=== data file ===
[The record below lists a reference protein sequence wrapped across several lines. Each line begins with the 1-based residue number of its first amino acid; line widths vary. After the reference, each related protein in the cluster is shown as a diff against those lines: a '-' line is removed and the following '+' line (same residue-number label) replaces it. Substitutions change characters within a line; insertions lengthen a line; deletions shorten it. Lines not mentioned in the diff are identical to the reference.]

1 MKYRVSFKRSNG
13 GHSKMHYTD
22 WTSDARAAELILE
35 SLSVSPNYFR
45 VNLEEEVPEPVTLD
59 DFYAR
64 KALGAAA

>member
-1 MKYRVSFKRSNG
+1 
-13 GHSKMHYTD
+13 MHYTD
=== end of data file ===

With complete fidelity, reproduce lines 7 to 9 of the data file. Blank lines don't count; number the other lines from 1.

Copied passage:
59 DFYAR
64 KALGAAA

>member